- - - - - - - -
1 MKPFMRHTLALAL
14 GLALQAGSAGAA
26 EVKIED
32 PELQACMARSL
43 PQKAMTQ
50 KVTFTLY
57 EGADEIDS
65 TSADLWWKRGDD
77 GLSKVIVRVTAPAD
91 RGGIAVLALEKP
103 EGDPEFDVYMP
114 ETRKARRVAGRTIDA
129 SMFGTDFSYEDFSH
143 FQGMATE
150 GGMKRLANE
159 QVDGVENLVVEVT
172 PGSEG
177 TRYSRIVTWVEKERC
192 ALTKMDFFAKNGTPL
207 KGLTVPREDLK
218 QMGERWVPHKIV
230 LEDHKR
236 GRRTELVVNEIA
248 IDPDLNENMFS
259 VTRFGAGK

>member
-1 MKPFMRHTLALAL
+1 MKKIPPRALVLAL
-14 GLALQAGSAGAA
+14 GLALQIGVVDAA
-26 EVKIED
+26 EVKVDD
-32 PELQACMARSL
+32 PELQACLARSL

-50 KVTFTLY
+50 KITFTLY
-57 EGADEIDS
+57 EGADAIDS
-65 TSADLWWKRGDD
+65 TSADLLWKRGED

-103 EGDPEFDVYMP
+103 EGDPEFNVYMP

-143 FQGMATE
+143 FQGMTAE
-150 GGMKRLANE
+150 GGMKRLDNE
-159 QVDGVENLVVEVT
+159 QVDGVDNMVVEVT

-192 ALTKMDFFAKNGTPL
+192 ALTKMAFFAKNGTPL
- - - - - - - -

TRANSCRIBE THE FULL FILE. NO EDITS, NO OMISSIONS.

1 MKPFMRHTLALAL
14 GLALQAGSAGAA
26 EVKIED
32 PELQACMARSL
43 PQKAMTQ
50 KVTFTLY
57 EGADEIDS
65 TSADLWWKRGDD
77 GLSKVIVRVTAPAD
91 RGGIAVLALEKP
103 EGDPEFDVYMP
114 ETRKARRVAGRTIDA
129 SMFGTDFSYEDFSH
143 FQGMATE
150 GGMKRLANE
159 QVDGVENLVVEVT
172 PGSEG
177 TRYSRIVTWVEKERC
192 ALTKMDFFAKNGTPL
207 KGLTVPREDLK
218 QMGERWVPHKIV
230 LEDHKR
236 GRRTELVVNEIA
248 IDPDLNENMFS
259 VTRFGAGK

>member
-1 MKPFMRHTLALAL
+1 MKKIPPRALVLAL
-14 GLALQAGSAGAA
+14 GLALQIGVVDAA
-26 EVKIED
+26 EVKVDD
-32 PELQACMARSL
+32 PELQACLARSL

-50 KVTFTLY
+50 KITFTLY
-57 EGADEIDS
+57 EGADAIDS
-65 TSADLWWKRGDD
+65 TSADLLWKRGED

-103 EGDPEFDVYMP
+103 EGDPEFNVYMP

-143 FQGMATE
+143 FQGMTAE
-150 GGMKRLANE
+150 GGMKRLDNE
-159 QVDGVENLVVEVT
+159 QVDGVDNMVVEVT

-192 ALTKMDFFAKNGTPL
+192 ALTKMAFFAKNGTPL